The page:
>> for people to measure the freq and send in their "answer".  We will have
>> (are looking for) sponsors that will pay prizes or wall paper awards,  for
>> very close accurate measurements.
>> This is like a modern day Frequency Measurement Test that ARRL did years
>> ago.  I will in fact call ARRL to see if they want to play in this.  I will
>> CC others to see if they want to play.  Other frequency references used may
>> be commercial variations of
>> Cesium Beam and Rubidium references.  But the King Kong in accuracy is the
>> MASER.  I got to learn a bit about the MASER they had at Arecibo when I was
>> there.   And now know a school in Europe a Technical Instrumentation
>> school, that offers a project to build a Hydrogen Line Maser using modern
>> simpler, cheaper methods and hardware.
>> Arecibo may play on this event next year.   So, you only need modest yagis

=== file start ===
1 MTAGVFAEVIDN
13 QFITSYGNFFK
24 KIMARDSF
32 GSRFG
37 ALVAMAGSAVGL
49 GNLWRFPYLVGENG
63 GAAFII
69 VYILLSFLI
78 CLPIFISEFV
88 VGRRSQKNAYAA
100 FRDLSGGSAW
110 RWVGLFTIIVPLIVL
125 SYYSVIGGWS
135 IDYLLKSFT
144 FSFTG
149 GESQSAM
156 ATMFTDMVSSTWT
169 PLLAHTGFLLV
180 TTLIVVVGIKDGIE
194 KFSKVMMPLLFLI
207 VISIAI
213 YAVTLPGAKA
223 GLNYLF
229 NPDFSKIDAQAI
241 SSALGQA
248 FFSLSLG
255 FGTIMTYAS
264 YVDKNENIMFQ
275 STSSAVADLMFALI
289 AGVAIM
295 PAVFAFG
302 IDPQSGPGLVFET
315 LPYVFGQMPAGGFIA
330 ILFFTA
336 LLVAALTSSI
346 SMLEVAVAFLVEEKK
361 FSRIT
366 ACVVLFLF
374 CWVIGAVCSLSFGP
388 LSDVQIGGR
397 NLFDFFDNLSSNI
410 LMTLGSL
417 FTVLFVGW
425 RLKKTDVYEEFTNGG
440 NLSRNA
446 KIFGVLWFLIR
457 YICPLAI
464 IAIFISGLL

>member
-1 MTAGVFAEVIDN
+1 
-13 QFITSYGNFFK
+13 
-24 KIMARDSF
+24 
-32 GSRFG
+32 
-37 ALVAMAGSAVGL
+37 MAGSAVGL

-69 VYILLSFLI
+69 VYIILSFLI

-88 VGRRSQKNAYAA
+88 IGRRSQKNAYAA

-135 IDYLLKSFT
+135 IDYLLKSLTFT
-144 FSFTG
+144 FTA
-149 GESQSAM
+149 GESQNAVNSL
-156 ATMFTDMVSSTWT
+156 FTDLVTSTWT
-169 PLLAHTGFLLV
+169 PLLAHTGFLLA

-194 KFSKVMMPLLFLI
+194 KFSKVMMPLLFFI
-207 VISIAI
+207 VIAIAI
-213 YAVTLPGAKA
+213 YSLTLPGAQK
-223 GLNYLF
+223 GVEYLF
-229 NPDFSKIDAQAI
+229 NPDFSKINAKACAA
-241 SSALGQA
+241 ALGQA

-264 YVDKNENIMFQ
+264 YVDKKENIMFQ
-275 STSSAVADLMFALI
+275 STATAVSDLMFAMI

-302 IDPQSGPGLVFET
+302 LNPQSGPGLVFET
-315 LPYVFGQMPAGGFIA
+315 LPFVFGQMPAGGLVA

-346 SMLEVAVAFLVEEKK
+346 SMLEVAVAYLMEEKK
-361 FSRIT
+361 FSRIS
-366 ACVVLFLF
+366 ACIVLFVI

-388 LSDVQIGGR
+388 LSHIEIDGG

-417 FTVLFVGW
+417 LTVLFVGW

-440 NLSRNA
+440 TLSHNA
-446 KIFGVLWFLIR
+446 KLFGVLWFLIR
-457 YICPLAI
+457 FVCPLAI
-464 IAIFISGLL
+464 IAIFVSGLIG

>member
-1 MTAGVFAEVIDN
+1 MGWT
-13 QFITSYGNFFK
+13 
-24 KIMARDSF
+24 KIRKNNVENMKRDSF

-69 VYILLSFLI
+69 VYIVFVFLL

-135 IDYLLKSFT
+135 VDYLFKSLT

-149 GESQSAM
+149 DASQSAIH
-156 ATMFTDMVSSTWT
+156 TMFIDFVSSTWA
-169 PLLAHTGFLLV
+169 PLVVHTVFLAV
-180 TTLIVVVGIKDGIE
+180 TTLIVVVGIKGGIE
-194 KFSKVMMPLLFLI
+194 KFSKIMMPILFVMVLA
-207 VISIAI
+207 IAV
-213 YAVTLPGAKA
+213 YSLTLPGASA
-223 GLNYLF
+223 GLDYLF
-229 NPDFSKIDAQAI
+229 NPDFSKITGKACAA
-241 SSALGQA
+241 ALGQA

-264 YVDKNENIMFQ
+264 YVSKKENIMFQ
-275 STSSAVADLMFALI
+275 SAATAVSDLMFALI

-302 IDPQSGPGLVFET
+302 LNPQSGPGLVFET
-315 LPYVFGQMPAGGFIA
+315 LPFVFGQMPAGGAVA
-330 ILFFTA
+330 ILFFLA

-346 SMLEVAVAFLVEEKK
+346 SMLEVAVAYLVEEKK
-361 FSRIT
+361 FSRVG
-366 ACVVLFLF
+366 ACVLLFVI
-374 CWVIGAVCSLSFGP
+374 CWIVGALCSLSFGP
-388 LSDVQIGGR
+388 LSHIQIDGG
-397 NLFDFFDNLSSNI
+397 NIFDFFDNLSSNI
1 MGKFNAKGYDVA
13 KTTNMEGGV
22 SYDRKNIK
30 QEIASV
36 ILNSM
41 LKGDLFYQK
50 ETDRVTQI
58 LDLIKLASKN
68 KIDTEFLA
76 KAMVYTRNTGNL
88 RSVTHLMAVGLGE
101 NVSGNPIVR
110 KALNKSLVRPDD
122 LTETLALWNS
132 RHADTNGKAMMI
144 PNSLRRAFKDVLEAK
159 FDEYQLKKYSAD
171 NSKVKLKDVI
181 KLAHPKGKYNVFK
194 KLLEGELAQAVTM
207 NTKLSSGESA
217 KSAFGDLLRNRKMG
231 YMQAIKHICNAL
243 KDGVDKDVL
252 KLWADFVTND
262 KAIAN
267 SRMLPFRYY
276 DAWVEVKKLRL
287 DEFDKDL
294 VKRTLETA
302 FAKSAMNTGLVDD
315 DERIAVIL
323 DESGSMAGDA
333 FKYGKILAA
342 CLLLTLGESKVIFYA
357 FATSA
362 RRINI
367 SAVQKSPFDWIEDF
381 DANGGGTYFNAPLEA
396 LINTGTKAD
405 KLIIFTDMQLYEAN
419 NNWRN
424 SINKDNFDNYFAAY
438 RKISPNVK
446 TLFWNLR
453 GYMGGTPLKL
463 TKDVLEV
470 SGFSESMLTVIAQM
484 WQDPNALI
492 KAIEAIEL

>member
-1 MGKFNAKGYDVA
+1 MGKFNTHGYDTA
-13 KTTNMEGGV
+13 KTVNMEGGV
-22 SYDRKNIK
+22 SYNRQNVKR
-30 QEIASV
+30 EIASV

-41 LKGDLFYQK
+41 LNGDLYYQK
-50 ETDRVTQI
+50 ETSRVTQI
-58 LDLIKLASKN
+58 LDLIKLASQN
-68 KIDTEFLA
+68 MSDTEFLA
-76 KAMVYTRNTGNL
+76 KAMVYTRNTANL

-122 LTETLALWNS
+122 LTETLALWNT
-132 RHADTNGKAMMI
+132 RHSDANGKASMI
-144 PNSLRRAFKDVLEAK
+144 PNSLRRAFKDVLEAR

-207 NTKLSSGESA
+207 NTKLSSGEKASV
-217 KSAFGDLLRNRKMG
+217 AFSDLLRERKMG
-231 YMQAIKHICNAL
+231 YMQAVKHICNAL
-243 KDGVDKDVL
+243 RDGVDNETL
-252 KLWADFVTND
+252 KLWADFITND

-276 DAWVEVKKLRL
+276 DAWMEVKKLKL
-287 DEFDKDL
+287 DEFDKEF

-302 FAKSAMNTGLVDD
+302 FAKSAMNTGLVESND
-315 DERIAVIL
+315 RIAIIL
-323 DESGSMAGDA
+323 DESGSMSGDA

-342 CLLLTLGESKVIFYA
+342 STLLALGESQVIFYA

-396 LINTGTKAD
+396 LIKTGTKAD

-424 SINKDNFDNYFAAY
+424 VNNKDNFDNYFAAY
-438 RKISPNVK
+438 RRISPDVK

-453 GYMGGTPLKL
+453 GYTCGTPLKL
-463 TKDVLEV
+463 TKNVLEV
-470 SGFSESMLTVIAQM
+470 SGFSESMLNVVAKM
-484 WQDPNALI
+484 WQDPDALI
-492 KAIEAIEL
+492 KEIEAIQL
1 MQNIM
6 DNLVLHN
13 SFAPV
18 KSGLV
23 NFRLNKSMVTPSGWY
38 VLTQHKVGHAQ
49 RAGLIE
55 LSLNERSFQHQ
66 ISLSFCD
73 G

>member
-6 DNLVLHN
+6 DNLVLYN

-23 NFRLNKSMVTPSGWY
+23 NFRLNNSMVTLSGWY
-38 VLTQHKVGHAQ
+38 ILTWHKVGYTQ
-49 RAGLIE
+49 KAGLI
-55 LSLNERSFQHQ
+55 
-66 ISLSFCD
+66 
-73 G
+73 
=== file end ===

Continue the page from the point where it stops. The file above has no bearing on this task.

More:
>> to pick up the Sat at moon distances  on 437.5 mhz  should be fun...
>> The Goldstone MASER; above:
>>> https://www.nist.gov/pml/time-and-frequency-division
>>> https://www.nist.gov/pml/time-and-frequency-division/radio-stations/wwv
>>> http://tf.nist.gov/stations/wwvtimecode.htm
>>> https://www.nist.gov/pml/time-and-frequency-division/time-se
>>> rvices/history-radio-station-wwv
>>> https://www.nist.gov/pml/time-and-frequency-division/time-se
>>> rvices/wwv-and-wwvh-digital-time-code-and-broadcast-format
>>> http://tf.nist.gov/phase/Properties/main.htm
>> See/Search Also:
>> Precise Time and Time Interval Clocks Time Frames and Frequency, James R.
>> Clynch  Navy Postgraduate School.
>> Introduction to Frequency Standards  by Lindon Lewis
>> Interested?   Get back to me to start planning for the 2018 launch, and
>> cubesat in lunar orbit,  exact date not known.
>> Best, 73,   Pat Barthelow AA6EG
>> apol <apolloeme at gmail.com>loeme at gmail.com
> Bob
>> *"The most exciting phrase to hear in Science, the one that heraldsnew
>> discoveries,  is not "Eureka, I have found it!"    but:*
>> "That's funny..."  ----Isaac Asimov